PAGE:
Here is a law that needs to be re-worked.  Are you familiar with the “Son of Sam Law,” which forbids felons from profiting by telling their stories in books and movies regarding the hideous deeds in which they took part?  Well, the California Supreme Court unanimously ruled in February of this year that this state’s Son of Sam Law violates the First Amendment.  What this means is that Barry Keenan, the individual who helped kidnap Frank Sinatra, Jr. in 1963 can now collect approximately a half million dollars from Columbia Pictures who wants to pay Mr. Keenan that amount for the rights to his story. 

The goal of the law is to not permit felons to collect from media treatments of their crimes.  The law was put into place to use whatever money the felon would collect to compensate the victims and the families of the victim. 

The State Supreme Court based its decision on the fact that the law was too broad.  The Court was concerned that the statute went too far and could have interfered with constitutionally protected speech. 

California’s law was first passed in 1983 and later amended in 1995 to address defects pointed out by the United States Supreme Court in the New York law upon which it was based.  New York rewrote its law when it was struck down in 1991 and was able to craft a law that has been deemed constitutional.  California amended its law to conform with the New York law, and two lower courts upheld our law and ruled against Mr. Keenan. 

In 1963, Frank Sinatra, Jr. was kidnapped at gunpoint and later released after his father paid approximately a quarter million dollars in ransom.  Mr. Keenan was convicted along with two others of kidnapping charges and was later approached by Columbia Pictures regarding a proposed motion picture entitled “Snatching Sinatra.”

Mr. Sinatra’s attorney appeared to be startled at the State Supreme Court’s decision.  He stated that a law very similar to the one in California has been approved by 43 other state supreme courts, and he doesn’t understand why this court has reached a different conclusion.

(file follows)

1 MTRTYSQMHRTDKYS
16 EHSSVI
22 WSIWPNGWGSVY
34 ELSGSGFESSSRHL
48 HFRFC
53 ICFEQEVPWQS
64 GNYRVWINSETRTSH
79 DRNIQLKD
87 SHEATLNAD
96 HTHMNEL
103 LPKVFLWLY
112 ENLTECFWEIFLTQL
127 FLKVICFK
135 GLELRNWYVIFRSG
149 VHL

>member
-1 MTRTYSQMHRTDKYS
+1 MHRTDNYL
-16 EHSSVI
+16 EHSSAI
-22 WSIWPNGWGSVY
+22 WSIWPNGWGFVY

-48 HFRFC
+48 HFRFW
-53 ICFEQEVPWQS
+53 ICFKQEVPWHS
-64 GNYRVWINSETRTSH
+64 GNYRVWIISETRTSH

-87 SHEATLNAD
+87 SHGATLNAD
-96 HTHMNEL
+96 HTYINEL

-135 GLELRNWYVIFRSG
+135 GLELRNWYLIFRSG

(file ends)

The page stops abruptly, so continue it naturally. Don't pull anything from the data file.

My proposed solution to this would be a law which doesn’t permit the felon to profit; however, is not so over broad that it treads upon the all-important First Amendment.  One of the State Supreme Court Justices suggested that if California wants to, it can pass a law similar to the one in Virginia, which “avoids the constitutional pitfall of discriminating against speech by barring a criminal defendant from exploiting his or her notoriety by any means.”  This sounds good to me.  There is no reason to single out speech, and the state law in Virginia wipes out the felon’s ability to collect whether it is speech, tee shirts, or any other memorabilia.  Hopefully, the state of California will craft a more careful law so that felons will not profit from their felonious acts, as we certainly don’t want to motivate people to commit crimes by having them think there is a big payday ahead; however, we need a law that is properly respectful of the First Amendment of the Constitution.


Charlie Unger is a criminal defense attorney in the Glendale law firm of Flanagan, Unger, Danis & Grover, and a psychotherapist at the Foothill Centre for Personal and Family Development.  Mr. Unger writes a bimonthly column on legal and psychological issues.  He can be reached at or at (818) 244-8694